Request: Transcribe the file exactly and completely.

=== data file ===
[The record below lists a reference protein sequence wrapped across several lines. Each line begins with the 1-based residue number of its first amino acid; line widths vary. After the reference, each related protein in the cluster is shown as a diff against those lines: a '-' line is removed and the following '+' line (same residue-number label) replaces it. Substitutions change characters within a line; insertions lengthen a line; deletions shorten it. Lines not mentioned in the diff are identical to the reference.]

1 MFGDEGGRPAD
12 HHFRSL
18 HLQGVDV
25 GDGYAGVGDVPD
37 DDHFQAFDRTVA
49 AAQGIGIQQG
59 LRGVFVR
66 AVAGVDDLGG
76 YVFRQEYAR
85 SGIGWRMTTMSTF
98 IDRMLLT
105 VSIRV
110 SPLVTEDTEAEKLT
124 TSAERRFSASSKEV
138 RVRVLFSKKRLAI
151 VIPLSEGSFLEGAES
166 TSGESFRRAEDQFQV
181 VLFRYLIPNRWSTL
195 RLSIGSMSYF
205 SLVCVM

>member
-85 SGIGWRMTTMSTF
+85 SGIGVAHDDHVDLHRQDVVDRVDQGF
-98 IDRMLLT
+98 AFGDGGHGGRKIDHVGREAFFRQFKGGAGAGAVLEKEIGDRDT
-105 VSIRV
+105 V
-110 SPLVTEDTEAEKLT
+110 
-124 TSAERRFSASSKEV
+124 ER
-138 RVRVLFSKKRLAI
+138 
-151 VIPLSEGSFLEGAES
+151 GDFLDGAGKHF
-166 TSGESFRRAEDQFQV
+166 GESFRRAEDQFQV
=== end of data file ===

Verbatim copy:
[The record below lists a reference protein sequence wrapped across several lines. Each line begins with the 1-based residue number of its first amino acid; line widths vary. After the reference, each related protein in the cluster is shown as a diff against those lines: a '-' line is removed and the following '+' line (same residue-number label) replaces it. Substitutions change characters within a line; insertions lengthen a line; deletions shorten it. Lines not mentioned in the diff are identical to the reference.]

1 MFGDEGGRPAD
12 HHFRSL
18 HLQGVDV
25 GDGYAGVGDVPD
37 DDHFQAFDRTVA
49 AAQGIGIQQG
59 LRGVFVR
66 AVAGVDDLGG
76 YVFRQEYAR
85 SGIGWRMTTMSTF
98 IDRMLLT
105 VSIRV
110 SPLVTEDTEAEKLT
124 TSAERRFSASSKEV
138 RVRVLFSKKRLAI
151 VIPLSEGSFLEGAES
166 TSGESFRRAEDQFQV
181 VLFRYLIPNRWSTL
195 RLSIGSMSYF
205 SLVCVM

>member
-85 SGIGWRMTTMSTF
+85 SGIGVAHDDHVDLHRQDVVDRVDQGF
-98 IDRMLLT
+98 AFGDGGHGGRKIDHVGREAFFRQFKGGAGAGAVLEKEIGDRDT
-105 VSIRV
+105 V
-110 SPLVTEDTEAEKLT
+110 
-124 TSAERRFSASSKEV
+124 ER
-138 RVRVLFSKKRLAI
+138 
-151 VIPLSEGSFLEGAES
+151 GDFLDGAGKHF
-166 TSGESFRRAEDQFQV
+166 GESFRRAEDQFQV